For example, in Hayes v. Kay Chem. Co., the plaintiff was a restaurant worker and brought claims against the manufacturer of a grill cleaner, alleging she suffered severe and permanent burn injuries when she picked up a towel and used it to clean her arms and hands without knowing it was wet with grill cleaner. 482 N.E.2d 611 (Ill. App. 1st Dist. 1985). The court ruled that a claim was stated when the plaintiff alleged the manufacturer was negligent, and that the product was defective due to a failure to warn the product should not be soaked in cloth. Id. A claim was also stated when the plaintiff alleged the manufacturer failed to take reasonable precaution to identify their product to decrease the risk of it being mistaken for something else. Id.
How long do I have to bring this lawsuit?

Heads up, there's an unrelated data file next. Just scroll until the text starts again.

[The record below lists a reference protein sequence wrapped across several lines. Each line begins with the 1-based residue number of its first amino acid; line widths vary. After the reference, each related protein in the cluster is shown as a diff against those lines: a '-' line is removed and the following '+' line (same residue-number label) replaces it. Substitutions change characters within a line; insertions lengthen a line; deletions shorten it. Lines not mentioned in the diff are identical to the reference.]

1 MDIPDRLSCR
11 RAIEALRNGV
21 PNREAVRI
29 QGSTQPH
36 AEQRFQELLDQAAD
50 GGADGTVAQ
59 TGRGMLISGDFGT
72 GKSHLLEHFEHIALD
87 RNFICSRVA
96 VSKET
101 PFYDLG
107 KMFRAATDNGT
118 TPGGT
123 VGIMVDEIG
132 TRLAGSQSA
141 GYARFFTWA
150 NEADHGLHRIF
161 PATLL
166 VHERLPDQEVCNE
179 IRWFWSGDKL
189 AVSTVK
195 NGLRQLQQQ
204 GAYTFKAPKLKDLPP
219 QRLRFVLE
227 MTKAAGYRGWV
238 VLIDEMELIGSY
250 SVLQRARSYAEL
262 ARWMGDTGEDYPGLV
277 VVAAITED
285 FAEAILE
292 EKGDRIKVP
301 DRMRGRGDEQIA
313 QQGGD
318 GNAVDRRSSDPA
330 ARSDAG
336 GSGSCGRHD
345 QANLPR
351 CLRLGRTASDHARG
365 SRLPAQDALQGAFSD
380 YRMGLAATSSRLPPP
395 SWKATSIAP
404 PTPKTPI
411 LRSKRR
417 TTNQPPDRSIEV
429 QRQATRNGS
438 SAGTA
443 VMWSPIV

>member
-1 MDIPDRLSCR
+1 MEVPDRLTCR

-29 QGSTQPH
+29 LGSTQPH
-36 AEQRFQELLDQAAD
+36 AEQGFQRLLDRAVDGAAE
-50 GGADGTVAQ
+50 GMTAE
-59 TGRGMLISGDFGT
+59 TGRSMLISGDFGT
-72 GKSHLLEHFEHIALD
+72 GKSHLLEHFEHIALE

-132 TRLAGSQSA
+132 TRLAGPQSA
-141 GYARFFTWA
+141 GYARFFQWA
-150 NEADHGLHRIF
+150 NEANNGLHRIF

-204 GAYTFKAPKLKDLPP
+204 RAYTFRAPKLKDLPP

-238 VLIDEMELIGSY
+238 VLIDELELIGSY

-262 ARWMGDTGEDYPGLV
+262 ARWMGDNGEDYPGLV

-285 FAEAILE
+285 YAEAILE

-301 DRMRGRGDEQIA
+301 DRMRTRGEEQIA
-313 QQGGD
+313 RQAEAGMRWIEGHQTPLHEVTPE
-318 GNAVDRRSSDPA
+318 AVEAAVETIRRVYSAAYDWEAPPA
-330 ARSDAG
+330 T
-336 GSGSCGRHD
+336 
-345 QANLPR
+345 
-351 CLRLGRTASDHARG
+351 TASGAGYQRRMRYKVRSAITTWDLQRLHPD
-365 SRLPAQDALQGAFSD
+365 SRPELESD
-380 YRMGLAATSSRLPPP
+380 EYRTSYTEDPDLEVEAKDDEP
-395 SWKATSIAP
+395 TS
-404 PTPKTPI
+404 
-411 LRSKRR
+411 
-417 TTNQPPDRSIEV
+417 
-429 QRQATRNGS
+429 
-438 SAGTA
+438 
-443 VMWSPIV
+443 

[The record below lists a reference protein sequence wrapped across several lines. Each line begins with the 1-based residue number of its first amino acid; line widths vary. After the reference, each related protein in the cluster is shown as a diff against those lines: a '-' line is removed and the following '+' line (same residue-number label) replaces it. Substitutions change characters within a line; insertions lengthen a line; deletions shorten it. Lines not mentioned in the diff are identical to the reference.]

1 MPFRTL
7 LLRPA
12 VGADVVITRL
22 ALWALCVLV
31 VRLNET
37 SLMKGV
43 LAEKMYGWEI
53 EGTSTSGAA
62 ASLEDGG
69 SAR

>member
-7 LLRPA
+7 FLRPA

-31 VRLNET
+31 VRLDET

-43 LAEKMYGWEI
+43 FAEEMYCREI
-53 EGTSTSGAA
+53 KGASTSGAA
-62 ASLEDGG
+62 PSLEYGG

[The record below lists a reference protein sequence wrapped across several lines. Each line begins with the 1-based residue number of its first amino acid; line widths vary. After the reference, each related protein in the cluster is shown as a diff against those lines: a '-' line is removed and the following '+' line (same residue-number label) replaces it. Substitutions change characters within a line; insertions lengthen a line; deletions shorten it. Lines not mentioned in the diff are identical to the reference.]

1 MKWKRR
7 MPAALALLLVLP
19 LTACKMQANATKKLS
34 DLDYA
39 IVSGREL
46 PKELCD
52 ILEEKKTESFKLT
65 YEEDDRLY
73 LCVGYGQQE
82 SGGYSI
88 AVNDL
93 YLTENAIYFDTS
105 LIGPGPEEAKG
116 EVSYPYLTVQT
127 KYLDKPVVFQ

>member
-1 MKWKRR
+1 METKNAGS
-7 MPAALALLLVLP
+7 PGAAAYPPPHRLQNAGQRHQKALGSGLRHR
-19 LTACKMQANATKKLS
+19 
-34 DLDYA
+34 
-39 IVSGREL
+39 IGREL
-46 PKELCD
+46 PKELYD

In Illinois, you have two (2) years from the date the injury occurred to bring a personal injury claim. 735 ILCS 5/13-202.
If you have been injured or burned while participating in a summer activity and believe that your accident was caused by someone else’s negligent or reckless behavior, we at Sherwood Law Group may be able to help you. Our experienced personal injury attorneys will thoroughly evaluate your case and get you the compensation that you rightfully deserve for your injuries. All consultations are absolutely free. Contact Sherwood Law Group at 312.627.1650 or email@example.com.